Rising interest rates are now changing those calculations, hence market trepidation. In fact, it might be this fear that’s driving the rate increase in the first place -- a variety of signals suggest that investors want a risk premium as no one knows where the pandemic and recovery are headed right now.
This is a wise move: turns out even the people in charge have no idea what they are really doing.
Business wins while Texas freezes
Upwards of four million Texans were without power for several days last week and 14 million still have no access to safe drinking water as a “polar vortex” brought record low temperatures and snowfall to the state. The same weather affected dozens of other states, but in Texas it met unique infrastructure, business conditions, and history all adding up to a catastrophic failure of basic services.
A deep mismatch between supply and demand for utility energy precipitated the disaster. Exceptional cold meant cranked-up heaters and record winter power demand.
Supply-wise, Texas relies on natural gas for roughly half of its electric generation, with power plants drawing much of their supply directly from drillers in the state. As gas lines froze and power plant equipment seized up, the Texas electrical grid -- separate from the two covering the rest of the United States -- neared collapse. The Electric Reliability Council of Texas (ERCOT), the state’s grid regulator, ordered emergency blackouts, which left millions dark and cold for days.
Texas’ utility regulators -- the Public Utility Commission (PUC), which oversees ERCOT -- have competing priorities: ensuring reliable electricity at non-predatory prices, and maximizing free market principles in regulating generation. All energy in Texas is bought and sold on the open market, but to prevent politically-risky price spikes, the PUC caps wholesale energy prices.
The storm wreaked havoc on this system. First, blackouts meant a sudden drop in demand and wholesale delivery prices, forcing the PUC to issue an emergency rule on Monday requiring generators to produce and sell power. Otherwise their business models might have rewarded waiting around for demand to rise, further extending blackouts.
At the same time generator output prices plunged, their fuel input prices soared. Natural gas at 100x the normal rate meant that price caps based on gas prices skyrocketed. The PUC issued an emergency rule to lower the cap, but the damage was already done: utility customers are now getting five-figure electricity bills covering a period when their electricity was shut off.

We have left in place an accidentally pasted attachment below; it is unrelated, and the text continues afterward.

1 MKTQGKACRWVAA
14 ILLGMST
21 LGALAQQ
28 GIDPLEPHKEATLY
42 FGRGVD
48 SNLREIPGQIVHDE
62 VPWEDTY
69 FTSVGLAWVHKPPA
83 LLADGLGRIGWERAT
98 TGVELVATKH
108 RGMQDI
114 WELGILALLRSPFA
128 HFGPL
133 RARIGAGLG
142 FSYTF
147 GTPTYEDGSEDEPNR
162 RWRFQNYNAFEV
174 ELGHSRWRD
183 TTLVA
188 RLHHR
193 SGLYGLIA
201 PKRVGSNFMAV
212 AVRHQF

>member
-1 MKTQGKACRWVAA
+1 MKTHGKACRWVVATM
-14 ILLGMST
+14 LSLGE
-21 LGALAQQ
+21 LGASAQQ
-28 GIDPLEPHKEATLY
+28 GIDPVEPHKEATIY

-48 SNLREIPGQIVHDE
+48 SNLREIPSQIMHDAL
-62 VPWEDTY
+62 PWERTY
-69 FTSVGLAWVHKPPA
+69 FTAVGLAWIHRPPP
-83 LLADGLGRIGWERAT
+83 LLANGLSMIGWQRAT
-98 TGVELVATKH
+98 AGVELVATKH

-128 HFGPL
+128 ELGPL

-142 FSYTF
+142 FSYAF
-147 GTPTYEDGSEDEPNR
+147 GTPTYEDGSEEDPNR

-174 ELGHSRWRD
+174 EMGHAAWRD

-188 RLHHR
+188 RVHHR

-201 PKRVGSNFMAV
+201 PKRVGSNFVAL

The squeeze is likely too much for many smaller power companies. The PUC has already anticipated these bankruptcies by issuing an emergency authorization on Friday for NRG Energy and Vistra Corp to scoop up customers shed by the failures. The two companies currently control 70% of the Texas utility market, and new consolidation puts consumers at risk for price hikes.
Texas’ selective faith in free markets played a bigger picture role in the crisis as well. The state experienced a similar, much less severe supply crunch following winter storms in 2011, prompting regulators to recommend winterization for Texas power plants. Texas policymakers left this decision up to markets: the incentive of big demand pricing was supposed to spur investment in protecting their supply.
But businesses see winterization costs on the balance sheet, and backward-facing models say that future record-cold price boons are remote. Holding off on capital outlays makes good business sense until climate change upends their predictions, catching them out in the cold -- literally.
So Texas regulators failed at both of their objectives: they needed emergency state planning to cover market failures, and consumers got screwed. Texas Gov. Greg Abbott is now calling for mandatory winterization of power plants, but the PUC is unlikely to do much to upset the companies that created these problems: